How Can You Deal With Secondhand Stress?

The issue, then, is not how can you avoid secondhand stress altogether, but how will you deal with it when it inevitably shows up at your door?

Sure, you can avoid toxic strangers and bad situations. But more often than not, it’s because you care about someone that you’re only too willing to take on their problems and make them your own. Instead, keep some of these strategies in mind the next time you feel yourself becoming unbalanced by someone else’s stressful situation:

  • Reduce Exposure: Is the bad news all over Facebook or mainstream news really all that important to read minute-to-minute? If it brings you down and makes you stressed, the answer is “no.” If something is happening halfway across the world that stresses you out, turn off the television, take a Facebook break, and read a good book instead
  • Learn from the Buddhists: Learn to stay present in the moment and you can allay a number of anxious thoughts and worries that often stem from “awfulzing” the future. Notice your immediate environment and find things to appreciate about it. Meditate or pray to help you calm your mind.
  • Be Assertive/Set Boundaries: If it’s time for lunch, don’t answer the phone. It’s lunch time. If people get the idea that you have soft boundaries, they’ll walk all over you. If someone corners you to talk about their troubles, tell them know ahead of time you only have a couple of minutes before you must get back to work. If people want to complain around you, you don’t have to join in.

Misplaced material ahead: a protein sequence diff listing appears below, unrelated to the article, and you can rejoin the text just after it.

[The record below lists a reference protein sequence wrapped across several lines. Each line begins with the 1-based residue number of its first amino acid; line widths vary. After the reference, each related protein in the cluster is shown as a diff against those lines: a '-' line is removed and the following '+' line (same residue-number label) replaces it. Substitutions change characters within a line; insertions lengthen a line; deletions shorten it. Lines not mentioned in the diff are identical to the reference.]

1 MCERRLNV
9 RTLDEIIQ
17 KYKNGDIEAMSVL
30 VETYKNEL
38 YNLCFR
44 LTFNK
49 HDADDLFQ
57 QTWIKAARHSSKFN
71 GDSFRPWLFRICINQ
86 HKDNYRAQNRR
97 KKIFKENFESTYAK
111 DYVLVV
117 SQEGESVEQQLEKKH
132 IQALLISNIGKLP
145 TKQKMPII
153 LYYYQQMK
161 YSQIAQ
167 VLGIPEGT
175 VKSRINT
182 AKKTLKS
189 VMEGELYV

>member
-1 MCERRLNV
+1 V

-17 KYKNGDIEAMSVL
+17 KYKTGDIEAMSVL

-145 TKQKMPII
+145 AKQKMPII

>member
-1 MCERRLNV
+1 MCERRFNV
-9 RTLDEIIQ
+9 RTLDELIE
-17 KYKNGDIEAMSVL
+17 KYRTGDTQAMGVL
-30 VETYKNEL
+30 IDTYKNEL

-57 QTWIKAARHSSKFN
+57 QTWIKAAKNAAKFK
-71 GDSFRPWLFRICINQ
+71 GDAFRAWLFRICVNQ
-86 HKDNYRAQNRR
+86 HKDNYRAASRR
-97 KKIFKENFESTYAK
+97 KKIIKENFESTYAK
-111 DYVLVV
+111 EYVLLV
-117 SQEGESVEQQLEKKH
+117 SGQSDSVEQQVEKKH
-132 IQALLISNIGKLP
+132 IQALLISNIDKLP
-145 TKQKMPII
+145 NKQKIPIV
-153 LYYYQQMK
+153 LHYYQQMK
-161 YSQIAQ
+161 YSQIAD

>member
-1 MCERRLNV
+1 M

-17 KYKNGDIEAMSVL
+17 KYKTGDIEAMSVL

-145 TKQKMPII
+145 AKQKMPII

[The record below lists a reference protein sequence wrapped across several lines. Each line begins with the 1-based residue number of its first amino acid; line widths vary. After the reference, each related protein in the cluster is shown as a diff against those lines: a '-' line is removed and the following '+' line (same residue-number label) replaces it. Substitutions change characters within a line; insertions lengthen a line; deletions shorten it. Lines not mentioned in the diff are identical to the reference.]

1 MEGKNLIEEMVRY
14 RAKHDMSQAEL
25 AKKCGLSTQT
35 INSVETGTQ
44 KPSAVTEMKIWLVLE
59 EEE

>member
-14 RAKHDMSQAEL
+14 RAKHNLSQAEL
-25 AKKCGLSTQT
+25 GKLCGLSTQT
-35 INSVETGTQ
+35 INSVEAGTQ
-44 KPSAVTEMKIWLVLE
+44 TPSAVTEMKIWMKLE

• Schedule “Me” Time: If your time is over-scheduled because you’ve placed too many demands on yourself, you need to do two things. First, start saying “no” to demands you don’t have time for. And two, schedule in things you’d rather do for yourself, by yourself, on a weekly basis. This “me” time is essential to maintain your joy in life, which yields a natural immunity to secondhand stress. So, go ahead, take that art class and don’t feel guilty!
  • Cultivate a Support System: If you’re still having trouble putting anxious thoughts out of your mind, then seek help. Most workplaces offer Employee Assistance Programs for stressful situations. A therapist can help you develop new mind habits that will ease the secondhand stress through cognitive-behavioral therapy solutions. If the stress is too much, consider trying some natural stress supplements to ease the tension and anxiety.

Get Happy and Stay Happy

If you work on your own mindset and learn techniques to stay positive in most situations, you’ll find that “Negative Nancies” avoid you because you’re not buying into their drama.

A positive attitude can also give other people hope and help them to stress less too. In the same way that a tuning fork echoes a specific note of harmony, you can become that happy and calm note of emotional contagion tuning others to less stress and happiness too.